In frustration, I tried imitating a rod-holder to see if I could trick the snapper into biting and then strike quickly in response. But no go. So I watched the movements imparted by the rod-holder more closely, as well as my own, and eventually noticed that the rod-holder's movements were much jerkier - even the small, more subtle ones. I, on the other hand, tended to naturally compensate for the boat's motion, making the jiggling movements a little smoother.

So I stayed as still and stiff as possible - despite the jibes of my chortling friends and the threat of landing seagulls - and the bites started coming. Quite a few of them in fact, and as theorized, I could respond instantly, so a good proportion became hook-ups.

How weird! But I didn't care about the whys and wherefores; instead I rigged up a second outfit, this time with a weighted worm hook and a different coloured tail. Then, like Wyatt Earp, I was armed with both hands. Wow! Double the bites and double the hook-ups - although there was always a dicey period immediately after any successful hook-up as I tried to keep the pressure on one rod and secure the other in a rod-holder!

I also liked the idea that, unlike a rod-holder, I could regularly adjust the lure's depth so that it hopped and skimmed along just above the sea floor. When suspended like this, the snapper tend to bite them much harder and more confidently - very different to the generally tentative nibbles and chews inflicted on my bottom-grubbing and slithering soft-plastics.

For this reason, it is worth making sure any 'un-bit' rod is placed securely in a sufficiently angled rod-holder (or that the line is angling far enough away from the boat's stern) to prevent the rod point-loading and possibly snapping should a powerful fish nail the lure while unattended. Graphite rods, although strong under normal circumstances, are more susceptible to severe loading angles than those made from fibreglass.

When worm-hook rigs shine

Obviously this technique is better used over light foul or sandy areas, as rugged foul soon proves costly, both in terms of tackle and in the amount of time spent re-rigging. However, it is still possible to fish quite weedy places by using a weighted worm-hook rig, especially if the leading sinker and trailing tail are quite streamlined, with the worm-hook's point perhaps lightly pricked back into the soft-plastic tail to make snagging less likely. And don't worry; the crushing jaws of the snapper will usually smash the point free so it can be struck home afterwards.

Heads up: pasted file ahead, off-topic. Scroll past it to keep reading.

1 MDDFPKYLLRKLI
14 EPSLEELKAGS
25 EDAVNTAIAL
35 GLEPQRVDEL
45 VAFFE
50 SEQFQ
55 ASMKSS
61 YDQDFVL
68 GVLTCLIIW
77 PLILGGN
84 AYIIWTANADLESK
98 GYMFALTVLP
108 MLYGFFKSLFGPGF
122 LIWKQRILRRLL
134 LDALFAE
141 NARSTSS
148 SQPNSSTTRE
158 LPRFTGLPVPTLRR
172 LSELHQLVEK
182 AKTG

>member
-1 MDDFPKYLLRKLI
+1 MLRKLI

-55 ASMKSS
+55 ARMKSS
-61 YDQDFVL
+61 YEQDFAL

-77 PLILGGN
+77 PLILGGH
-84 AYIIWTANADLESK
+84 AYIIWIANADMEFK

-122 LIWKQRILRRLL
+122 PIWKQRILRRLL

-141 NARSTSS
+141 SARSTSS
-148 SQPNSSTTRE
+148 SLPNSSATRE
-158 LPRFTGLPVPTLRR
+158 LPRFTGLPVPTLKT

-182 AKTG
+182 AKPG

I also like to use weighted worm-hook rigs in the channels or when dragging in areas with some depth and/or current. Often, simply getting down to the bottom is all it takes to achieve success - lots of it - and that's where worm hooks have it all over lead-heads. Unfortunately, the hooks of most lead-head-jig brands tend to increase in proportion to the weight, and as I like mine equipped with high quality 3/0 hooks (a size usually covered by the mouths of above-legal-minimum snapper and able to be efficiently nailed home by anglers), I am restricted to just 1oz in weight. However, by using the much more versatile worm-hook instead, I can place one- to two-ounce ball or bean sinkers directly on top of the hook so the soft-plastic gets down deeper more quickly.

Some anglers believe these free-sliding sinkers affect the lure's action and attractiveness (especially to big snapper), so they use the end of a toothpick or one of the specialized rubber stoppers put out by Soft Bait City to keep the sinker(s) firmly in place. Having said this though, I personally don't bother most of the time.

But I do try to make my rigs as streamlined as possible, so they sink quicker, are less likely to snag on the bottom and look more natural. This means selecting an appropriate-sized oval (egg/bean) sinker if I have one, or placing two sinkers one on top of the other, rather than using a single large sinker. Better still, bullet-shaped weights made from tungsten are now available, and as this material is heavier than lead, these are two-thirds smaller in size than an equivalent model made of lead. As a result they sink more efficiently, snag up less and are not as obvious - another useful accessory from Soft Bait City.

Nor should I neglect the Genie Link Clips available from Tackle Tactics in Foxton. I often tie one on the end of my line so I can change worm-hook sizes quickly, and as these simple devices also allow the trailing tail to have greater freedom of movement, snapper find them more attractive.

So there you have it - and while dragging will never be the first line of offence, it often shines when the more attractive and well-proven techniques are dismally failing. ?


 This article is reproduced with permission of
New Zealand Fishing News
September 2008 - written by Mark Kitteridge